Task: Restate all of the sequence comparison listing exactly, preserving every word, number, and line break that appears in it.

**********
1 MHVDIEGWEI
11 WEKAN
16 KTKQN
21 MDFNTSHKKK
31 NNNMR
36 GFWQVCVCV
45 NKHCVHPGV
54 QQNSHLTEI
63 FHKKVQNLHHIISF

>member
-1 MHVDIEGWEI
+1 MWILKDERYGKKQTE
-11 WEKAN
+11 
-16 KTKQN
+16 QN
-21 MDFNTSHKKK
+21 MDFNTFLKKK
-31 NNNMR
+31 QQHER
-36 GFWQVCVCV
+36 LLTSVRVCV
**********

1 MHVDIEGWEI
11 WEKAN
16 KTKQN
21 MDFNTSHKKK
31 NNNMR
36 GFWQVCVCV
45 NKHCVHPGV
54 QQNSHLTEI
63 FHKKVQNLHHIISF

>member
-1 MHVDIEGWEI
+1 MWILKDERYGKKQTE
-11 WEKAN
+11 
-16 KTKQN
+16 QN
-21 MDFNTSHKKK
+21 MDFNTFLKKK
-31 NNNMR
+31 QQHER
-36 GFWQVCVCV
+36 LLTSVRVCV